Check Fraud: What Hurdles Are Facing Banks?Georgia State's David Maimon on Why Banks Have Not Been Able to Tackle Check Fraud
Banks are losing hundreds of millions of dollars a year to check fraud - if not more, says David Maimon, professor of criminal justice and criminology at Georgia State University. The major hurdle facing banks is that they are not able to share information with each other about fraudulent checks.
"Banks cannot really share information amongst each other with respect to stolen checks, the identity of individuals, and that is a big issue," says Maimon. He says the volume of fraudulent checks has increased dramatically over the past two years. "There is no depository where banks can go to figure out whether a check is stolen or not or whether an identity is stolen or not."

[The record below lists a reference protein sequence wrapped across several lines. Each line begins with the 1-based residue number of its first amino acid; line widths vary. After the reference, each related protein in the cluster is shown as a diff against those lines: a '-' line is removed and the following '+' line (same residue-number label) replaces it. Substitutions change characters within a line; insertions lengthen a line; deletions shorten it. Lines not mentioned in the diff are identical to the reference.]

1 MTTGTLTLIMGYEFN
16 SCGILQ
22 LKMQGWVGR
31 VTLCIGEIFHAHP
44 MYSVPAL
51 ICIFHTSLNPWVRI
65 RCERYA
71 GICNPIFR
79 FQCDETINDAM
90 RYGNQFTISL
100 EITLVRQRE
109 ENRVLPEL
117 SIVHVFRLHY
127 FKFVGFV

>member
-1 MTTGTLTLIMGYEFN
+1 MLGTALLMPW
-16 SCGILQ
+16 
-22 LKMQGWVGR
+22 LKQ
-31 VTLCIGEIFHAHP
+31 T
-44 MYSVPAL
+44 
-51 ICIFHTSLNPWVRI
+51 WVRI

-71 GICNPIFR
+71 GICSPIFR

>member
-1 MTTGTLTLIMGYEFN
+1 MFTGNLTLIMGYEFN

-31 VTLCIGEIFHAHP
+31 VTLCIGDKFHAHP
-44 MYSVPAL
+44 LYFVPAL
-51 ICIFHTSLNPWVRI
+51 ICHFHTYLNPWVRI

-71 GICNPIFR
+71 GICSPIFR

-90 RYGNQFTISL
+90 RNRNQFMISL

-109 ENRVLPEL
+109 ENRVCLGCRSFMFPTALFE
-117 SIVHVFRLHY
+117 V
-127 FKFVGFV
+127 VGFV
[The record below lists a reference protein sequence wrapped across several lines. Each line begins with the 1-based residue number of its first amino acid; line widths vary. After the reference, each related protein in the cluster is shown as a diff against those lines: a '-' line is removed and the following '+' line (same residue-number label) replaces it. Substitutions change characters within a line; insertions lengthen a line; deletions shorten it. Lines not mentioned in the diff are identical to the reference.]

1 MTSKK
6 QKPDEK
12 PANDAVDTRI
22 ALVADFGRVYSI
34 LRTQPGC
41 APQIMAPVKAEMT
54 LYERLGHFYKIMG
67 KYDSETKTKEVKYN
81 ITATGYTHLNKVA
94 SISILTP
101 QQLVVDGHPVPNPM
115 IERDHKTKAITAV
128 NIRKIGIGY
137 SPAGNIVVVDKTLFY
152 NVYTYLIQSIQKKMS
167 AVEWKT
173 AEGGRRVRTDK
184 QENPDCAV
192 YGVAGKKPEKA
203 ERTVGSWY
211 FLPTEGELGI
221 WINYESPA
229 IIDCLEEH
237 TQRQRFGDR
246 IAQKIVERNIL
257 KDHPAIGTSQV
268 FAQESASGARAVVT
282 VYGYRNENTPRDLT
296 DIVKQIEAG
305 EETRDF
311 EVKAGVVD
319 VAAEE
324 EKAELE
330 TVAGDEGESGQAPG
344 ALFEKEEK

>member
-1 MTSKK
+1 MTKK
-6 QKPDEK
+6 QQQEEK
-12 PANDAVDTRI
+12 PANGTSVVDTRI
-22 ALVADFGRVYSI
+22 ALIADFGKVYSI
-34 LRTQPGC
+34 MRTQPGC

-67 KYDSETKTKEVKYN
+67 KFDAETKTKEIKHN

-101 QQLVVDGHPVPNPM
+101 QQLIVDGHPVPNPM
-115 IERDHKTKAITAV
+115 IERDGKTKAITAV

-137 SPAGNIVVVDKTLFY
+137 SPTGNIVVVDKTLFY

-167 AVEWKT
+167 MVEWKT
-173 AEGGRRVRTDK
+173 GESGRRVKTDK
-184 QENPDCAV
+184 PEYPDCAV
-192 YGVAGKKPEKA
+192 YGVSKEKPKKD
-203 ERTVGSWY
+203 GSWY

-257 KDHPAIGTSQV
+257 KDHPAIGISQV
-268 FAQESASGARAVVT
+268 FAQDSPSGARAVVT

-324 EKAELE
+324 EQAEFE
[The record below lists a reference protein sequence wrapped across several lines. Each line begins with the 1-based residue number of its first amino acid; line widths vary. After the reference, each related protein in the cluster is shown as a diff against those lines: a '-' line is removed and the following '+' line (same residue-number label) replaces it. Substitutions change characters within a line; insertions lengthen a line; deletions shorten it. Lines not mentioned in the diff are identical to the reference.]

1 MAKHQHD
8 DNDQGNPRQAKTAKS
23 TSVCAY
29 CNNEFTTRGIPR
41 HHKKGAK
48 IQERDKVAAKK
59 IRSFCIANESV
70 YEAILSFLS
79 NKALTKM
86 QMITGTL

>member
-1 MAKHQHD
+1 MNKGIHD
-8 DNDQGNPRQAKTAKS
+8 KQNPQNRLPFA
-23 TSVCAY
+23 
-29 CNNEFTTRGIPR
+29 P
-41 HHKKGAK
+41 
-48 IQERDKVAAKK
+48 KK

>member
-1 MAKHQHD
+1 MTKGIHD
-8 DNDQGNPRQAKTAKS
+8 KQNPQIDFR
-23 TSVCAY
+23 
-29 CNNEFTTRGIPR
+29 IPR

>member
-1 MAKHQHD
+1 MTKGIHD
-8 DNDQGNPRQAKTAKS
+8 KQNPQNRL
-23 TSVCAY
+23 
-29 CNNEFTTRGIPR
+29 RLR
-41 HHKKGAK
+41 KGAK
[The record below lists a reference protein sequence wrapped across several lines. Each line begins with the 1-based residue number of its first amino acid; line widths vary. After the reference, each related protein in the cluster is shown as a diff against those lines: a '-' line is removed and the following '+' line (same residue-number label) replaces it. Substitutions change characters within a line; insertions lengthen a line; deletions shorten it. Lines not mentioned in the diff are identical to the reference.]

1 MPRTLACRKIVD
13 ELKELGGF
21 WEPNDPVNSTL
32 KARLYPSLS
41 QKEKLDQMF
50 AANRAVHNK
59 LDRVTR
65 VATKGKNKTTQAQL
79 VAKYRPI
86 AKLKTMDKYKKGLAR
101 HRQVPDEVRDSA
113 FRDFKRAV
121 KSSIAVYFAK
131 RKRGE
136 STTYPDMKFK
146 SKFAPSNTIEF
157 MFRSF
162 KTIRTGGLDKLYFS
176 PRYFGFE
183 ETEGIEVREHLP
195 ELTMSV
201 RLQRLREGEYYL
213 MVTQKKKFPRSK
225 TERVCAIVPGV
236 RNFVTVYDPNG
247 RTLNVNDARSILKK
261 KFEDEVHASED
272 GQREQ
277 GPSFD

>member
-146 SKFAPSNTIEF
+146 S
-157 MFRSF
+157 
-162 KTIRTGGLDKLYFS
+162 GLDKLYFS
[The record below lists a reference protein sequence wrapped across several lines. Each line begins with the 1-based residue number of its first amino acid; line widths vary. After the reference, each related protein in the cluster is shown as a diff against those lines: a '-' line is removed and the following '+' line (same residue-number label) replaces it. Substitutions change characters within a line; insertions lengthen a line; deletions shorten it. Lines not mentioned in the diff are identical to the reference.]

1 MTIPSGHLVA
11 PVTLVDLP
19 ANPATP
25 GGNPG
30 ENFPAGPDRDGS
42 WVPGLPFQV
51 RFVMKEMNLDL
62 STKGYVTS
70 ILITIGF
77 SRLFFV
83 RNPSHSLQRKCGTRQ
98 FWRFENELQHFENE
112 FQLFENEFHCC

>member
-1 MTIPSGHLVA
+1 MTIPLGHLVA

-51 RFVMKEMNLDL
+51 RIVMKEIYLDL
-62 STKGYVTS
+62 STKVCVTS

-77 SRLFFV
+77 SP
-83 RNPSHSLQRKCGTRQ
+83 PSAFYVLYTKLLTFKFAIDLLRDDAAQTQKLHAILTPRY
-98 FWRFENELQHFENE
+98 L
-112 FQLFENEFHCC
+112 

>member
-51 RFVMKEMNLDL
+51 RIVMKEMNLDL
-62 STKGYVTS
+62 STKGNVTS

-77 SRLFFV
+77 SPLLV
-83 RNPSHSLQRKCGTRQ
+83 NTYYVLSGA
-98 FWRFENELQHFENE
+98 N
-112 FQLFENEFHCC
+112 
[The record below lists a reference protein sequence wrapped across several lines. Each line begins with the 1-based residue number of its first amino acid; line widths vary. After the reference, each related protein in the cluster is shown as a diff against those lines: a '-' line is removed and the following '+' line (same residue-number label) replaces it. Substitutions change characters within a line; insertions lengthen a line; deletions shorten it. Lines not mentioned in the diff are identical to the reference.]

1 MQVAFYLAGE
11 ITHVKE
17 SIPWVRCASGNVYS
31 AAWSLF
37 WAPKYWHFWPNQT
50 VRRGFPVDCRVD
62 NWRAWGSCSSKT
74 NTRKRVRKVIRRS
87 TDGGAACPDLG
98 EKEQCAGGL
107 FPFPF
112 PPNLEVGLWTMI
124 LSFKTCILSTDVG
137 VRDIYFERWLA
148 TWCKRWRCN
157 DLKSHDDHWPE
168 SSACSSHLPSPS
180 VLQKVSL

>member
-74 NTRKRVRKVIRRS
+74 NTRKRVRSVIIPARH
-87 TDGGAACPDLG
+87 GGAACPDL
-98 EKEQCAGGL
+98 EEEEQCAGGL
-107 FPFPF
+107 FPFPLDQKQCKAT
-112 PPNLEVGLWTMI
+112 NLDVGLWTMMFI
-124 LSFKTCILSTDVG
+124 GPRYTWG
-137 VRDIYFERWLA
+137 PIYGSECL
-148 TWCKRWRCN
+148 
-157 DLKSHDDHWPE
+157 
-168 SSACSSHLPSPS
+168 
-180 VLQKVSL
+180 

Check fraud can be used to steal money from individuals or businesses, open fake bank accounts or apply for credit loans, he says, adding that cybercriminals are now offering tutorials on check fraud washing and money-back guarantees if bad checks don't clear.
In this video interview with Information Security Media Group, Maimon discusses:
- The reasons for the massive rise in check fraud;
- The way check fraud has spilled into social media;
- How banks need to improve check fraud detection.
Maimon, a full professor of criminal justice and criminology at Georgia State University, also serves as director of the university's Evidence-Based Cybersecurity Research Group.